That said, the Merlot and Cabernet grapes I’ve seen on the sorting tables at the leading estates, from Pauillac to Pomerol and from Margaux to St-Emilion, have been in remarkably good shape. They don’t have the joy, the concentration, or depth of flavour that you find in great vintages, yet they are healthy, thick-skinned and tasty. The question now is the quality of the tannins in those skins and in the pips – château by château, block by block. As for vinification, gently does it. Keep reading
This is the second of my 2012 Bordeaux harvest updates for Jancis Robinson, the first one being here on this site or you can find it here on JancisRobinson.com. (I’ve backdated the publication date above to match the date it appeared on Jancis’s site.)
The red-wine harvest finally got under way in Bordeaux this week. Merlot is being brought into the increasingly high-tech sorting areas at a leisurely pace, as leading châteaux take advantage of the clear skies and wait for optimum maturity of their precious grapes.
Incredibly, it’s still too early to call. ’We have the potential for a very good vintage but the weather over the next two weeks will be crucial’ said Christian Seely, MD of Ch Pichon Longueville Baron in Pauillac, where Cabernet Sauvignon is king.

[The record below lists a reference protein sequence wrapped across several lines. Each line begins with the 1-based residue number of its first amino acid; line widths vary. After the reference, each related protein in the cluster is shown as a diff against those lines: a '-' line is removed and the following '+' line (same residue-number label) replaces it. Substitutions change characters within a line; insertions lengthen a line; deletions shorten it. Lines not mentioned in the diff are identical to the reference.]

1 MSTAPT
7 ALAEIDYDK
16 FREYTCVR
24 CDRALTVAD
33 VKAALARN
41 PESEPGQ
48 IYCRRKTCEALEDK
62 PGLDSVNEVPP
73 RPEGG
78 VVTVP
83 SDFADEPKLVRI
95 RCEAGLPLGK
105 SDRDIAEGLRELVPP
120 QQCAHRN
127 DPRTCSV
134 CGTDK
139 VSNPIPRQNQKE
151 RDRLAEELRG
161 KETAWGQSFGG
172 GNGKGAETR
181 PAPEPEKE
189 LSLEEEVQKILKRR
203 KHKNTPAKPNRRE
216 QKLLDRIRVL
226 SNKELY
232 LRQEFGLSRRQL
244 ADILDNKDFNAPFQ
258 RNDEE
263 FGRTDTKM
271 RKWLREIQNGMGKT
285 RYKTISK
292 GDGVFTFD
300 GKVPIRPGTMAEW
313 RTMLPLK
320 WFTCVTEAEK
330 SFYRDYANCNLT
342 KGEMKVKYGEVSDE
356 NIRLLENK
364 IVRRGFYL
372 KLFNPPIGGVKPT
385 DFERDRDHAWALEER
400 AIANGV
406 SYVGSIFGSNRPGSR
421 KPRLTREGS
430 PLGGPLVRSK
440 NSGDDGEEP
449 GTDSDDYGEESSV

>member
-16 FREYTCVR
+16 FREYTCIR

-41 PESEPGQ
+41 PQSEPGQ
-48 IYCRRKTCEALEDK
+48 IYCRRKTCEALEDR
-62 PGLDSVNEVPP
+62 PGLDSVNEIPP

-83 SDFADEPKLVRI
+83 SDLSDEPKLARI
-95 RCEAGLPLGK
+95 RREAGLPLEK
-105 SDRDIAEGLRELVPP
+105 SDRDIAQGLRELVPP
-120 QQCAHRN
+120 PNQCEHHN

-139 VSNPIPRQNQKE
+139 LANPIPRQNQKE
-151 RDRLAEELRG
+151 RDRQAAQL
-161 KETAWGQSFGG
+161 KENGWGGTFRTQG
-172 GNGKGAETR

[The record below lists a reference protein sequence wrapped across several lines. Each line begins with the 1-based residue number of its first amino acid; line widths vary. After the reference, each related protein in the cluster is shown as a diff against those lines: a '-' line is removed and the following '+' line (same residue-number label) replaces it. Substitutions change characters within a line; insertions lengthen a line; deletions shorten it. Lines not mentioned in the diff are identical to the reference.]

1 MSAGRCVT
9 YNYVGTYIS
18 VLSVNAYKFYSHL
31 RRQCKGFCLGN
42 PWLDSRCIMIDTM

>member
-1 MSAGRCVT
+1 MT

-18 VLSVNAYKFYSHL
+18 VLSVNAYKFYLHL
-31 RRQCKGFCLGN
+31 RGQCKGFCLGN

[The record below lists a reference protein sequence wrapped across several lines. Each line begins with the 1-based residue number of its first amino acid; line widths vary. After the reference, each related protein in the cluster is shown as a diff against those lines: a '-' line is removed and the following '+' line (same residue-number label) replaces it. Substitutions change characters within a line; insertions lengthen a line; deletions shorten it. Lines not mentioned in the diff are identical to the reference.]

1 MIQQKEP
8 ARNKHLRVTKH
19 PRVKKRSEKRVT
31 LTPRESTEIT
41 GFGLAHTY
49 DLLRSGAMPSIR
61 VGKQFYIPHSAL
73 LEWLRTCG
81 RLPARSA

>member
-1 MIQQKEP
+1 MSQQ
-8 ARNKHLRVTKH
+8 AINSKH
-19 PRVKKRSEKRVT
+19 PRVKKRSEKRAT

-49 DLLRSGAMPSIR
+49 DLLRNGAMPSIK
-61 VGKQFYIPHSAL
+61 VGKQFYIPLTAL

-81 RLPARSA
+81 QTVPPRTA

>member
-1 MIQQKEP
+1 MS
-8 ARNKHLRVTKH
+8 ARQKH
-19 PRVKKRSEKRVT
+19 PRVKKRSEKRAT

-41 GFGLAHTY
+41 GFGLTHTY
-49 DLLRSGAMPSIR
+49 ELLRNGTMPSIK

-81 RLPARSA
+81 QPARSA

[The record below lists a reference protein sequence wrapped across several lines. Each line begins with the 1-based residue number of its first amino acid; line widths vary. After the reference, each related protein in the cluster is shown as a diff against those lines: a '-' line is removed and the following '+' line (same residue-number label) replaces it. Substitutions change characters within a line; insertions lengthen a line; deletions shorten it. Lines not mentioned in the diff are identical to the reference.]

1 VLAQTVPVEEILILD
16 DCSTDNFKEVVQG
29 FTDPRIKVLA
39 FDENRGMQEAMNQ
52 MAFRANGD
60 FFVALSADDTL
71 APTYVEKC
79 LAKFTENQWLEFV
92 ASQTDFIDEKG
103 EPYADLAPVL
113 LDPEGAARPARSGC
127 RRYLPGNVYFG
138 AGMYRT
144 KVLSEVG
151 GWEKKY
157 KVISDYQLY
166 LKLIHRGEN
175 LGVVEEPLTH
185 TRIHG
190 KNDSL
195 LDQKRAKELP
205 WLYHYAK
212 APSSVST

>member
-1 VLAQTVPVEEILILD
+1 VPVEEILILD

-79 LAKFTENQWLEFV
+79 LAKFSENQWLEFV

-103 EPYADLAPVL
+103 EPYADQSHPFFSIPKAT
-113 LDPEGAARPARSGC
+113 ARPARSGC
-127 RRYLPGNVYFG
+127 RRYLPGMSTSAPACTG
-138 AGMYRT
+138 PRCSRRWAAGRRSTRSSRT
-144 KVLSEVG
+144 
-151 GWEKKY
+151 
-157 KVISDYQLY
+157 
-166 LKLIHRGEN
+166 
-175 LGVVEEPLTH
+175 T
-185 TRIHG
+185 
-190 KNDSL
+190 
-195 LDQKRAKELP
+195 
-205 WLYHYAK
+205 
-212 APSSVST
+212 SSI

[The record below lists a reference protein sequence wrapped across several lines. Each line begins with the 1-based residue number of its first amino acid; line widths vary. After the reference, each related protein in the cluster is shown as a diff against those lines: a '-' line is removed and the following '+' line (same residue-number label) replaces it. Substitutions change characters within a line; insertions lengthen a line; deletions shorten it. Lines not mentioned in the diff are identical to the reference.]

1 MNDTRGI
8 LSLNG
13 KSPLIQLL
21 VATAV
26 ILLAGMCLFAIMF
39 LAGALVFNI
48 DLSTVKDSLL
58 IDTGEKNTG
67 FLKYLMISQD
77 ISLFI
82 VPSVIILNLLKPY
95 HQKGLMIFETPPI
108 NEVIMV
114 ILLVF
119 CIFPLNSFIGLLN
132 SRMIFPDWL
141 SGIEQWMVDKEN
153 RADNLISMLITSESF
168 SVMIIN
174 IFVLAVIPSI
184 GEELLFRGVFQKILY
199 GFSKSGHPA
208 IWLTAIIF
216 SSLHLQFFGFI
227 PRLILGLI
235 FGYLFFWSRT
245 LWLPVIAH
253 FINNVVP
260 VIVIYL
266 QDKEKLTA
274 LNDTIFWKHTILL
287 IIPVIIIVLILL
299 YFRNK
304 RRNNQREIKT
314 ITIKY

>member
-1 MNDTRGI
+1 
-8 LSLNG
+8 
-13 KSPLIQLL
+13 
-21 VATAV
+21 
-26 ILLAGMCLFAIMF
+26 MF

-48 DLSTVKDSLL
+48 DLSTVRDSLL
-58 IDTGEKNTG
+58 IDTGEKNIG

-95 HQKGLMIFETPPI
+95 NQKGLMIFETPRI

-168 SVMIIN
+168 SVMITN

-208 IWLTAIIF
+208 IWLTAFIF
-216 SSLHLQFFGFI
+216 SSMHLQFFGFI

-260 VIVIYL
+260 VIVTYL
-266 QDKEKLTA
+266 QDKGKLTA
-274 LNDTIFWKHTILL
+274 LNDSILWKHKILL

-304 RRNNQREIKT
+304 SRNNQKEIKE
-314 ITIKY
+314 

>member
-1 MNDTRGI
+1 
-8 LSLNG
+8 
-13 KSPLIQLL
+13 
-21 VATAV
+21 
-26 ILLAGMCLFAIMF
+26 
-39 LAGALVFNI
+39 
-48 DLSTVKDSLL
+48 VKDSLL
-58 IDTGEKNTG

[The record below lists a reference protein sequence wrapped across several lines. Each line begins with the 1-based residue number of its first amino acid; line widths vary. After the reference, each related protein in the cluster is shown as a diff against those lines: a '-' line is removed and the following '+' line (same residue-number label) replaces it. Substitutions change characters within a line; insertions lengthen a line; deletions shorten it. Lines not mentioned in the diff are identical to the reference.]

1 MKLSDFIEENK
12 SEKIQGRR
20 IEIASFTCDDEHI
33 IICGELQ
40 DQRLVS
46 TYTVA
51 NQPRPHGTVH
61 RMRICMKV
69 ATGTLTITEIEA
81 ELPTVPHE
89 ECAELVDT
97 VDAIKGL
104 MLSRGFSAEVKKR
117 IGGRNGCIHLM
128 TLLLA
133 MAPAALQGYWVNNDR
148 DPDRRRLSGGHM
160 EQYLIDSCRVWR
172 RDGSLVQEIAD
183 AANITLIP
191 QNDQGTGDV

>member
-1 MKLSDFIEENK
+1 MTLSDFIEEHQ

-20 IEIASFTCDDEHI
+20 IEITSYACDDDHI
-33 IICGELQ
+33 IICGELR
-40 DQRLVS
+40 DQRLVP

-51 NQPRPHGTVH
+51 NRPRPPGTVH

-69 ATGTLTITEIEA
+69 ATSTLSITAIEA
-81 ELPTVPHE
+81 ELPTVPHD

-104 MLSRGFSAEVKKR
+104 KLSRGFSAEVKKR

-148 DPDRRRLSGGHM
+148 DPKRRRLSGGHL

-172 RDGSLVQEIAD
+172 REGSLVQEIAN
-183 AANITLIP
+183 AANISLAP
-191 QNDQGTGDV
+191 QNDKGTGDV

Harvest reception at Ch Pichon Longueville
His winemaker, Jean-René Martignon, confirmed that they won’t start the later-ripening cabernet until the week of the 15th October. They, along with most of the top estates of the Left Bank, were picking merlot this week.
Hervé Berland, the new CEO at Ch Montrose in St-Estèphe, agreed. ’I’m asking for God’s help with the Cabernet Sauvignon as this is my first vintage’. He chalked up more than 30 years with Mouton Rothschild. ’I am hopeful because we had a lovely August and, as we say, August makes the must.
’We can move quickly if we need to. You know, and this is a lovely story, we have had pickers at Montrose from the same village in Spain for the last 50 years – can you believe that? – and we now put them up in our newly-restored cottages at the end of the drive by the Gironde.’ (Harvest workers’ cottages are not the only investments being made at Montrose, that’s for sure.) Keep reading
2012 has been an extraordinary year for sport but will it be a vintage to remember?
Here in Bordeaux, it’s too early to say, even at this late stage. It’s going to go right to the wire.
Cabernet Sauvignon at Château Pichon Longueville in Pauillac, 26 September 2012